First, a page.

Augustine Ng

Good news that comes from the bad

By  Augustine Ng, Youth Speak News
  • May 15, 2015

It’s unavoidable and it’s everywhere. In our newspapers, on our televisions and computers. No matter how hard you try to avoid it, it will always find a way to pop up. When it comes to bad news, we’re going to hear it one way or another.

I can’t open up a newspaper and not read bad news. Most of the time it starts on the front page of the paper. I used to try to stay away from the bad news. I didn’t want to read it because I knew it would just bring me down. I associated bad news with sadness. But it’s impossible to evade in our era of social media and connectivity.

Scrolling through my Facebook feed or Twitter timeline, I’m bound to see a post about the next bad thing that’s happened in our world.

If I disconnect for a little while and maybe go outside for a walk, I’ll still hear at least one pair of people chatting away about how terrible the news is and how the world is probably coming to an end. No matter where I go, bad news is sure to emerge through some outlet, sooner or later.

I was working as my phone vibrated, and a Twitter notification popped up letting me know that many people were talking about Nepal. I clicked on it and it brought me to an endless list of tweets. Tweet after tweet the death toll rose.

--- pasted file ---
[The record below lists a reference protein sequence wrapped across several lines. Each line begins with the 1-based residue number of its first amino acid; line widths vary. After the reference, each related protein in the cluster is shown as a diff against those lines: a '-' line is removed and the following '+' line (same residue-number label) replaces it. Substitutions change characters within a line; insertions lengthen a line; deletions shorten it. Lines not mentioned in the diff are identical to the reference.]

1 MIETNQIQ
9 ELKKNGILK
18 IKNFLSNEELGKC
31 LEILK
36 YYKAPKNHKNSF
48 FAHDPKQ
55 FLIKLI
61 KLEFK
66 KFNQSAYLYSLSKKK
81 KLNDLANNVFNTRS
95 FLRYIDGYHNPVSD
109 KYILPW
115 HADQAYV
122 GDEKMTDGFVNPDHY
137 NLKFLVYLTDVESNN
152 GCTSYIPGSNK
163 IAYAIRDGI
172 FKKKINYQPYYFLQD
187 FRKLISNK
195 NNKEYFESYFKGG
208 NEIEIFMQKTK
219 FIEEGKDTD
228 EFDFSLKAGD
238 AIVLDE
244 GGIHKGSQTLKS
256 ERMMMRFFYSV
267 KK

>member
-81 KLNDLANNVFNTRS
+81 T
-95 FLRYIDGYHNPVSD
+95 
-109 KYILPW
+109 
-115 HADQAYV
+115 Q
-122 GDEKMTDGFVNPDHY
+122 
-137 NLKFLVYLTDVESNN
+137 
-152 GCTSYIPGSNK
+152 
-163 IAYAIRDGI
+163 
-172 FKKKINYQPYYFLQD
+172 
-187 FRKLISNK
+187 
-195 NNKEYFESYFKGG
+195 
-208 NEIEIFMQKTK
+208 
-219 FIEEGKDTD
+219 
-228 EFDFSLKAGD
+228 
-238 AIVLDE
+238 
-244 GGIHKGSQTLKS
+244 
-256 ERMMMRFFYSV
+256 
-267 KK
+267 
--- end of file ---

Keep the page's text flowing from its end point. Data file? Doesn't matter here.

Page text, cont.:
At 6:39 a.m. 680 News Toronto tweeted, “#BREAKING: 101 dead as magnitude 7.8 quake hits Nepal.” By 10:01 a.m. they tweeted, “#UPDATE: At least 806 people across #Nepal confirmed dead, officials say.”

Everyone was tweeting about the disaster and the more I scrolled the grimmer the news got. The disaster was terrible and every outlet out there was providing coverage of the tragic event.

However, amidst all the doom there was some good news. News of all the support from other nations started pouring in.

On Sunday, headlines read out, “Germany, France sending rescue teams, emergency relief to quake-hit Nepal.” The article spoke about France and Germany’s input in the rescue efforts for Nepal as well as Pope Francis’ prayer offerings and words of encouragement.

I then searched “Nepal relief efforts” on Google and clicked on the first link. A roundup of relief efforts showed every country and organization’s contribution to helping the relief effort for the Nepal earthquake.

The list was long, with countries and organizations from all around the world donating people, time and money towards the effort. All the generous support that people were willing to contribute surprised me. I found it incredible how in a time of need that all these countries banded together to help a nation in need.

We were no longer separated by ethnicity or culture but we came together as one human race to provide relief for an injured nation. The good news gave me hope, it showed me that no matter how bad things get, the good in people will always find its way out. There will always be bad news, but that doesn’t mean there won’t be good news too.

(Ng, 17, is a first-year journalism student at Ryerson University in Toronto.)

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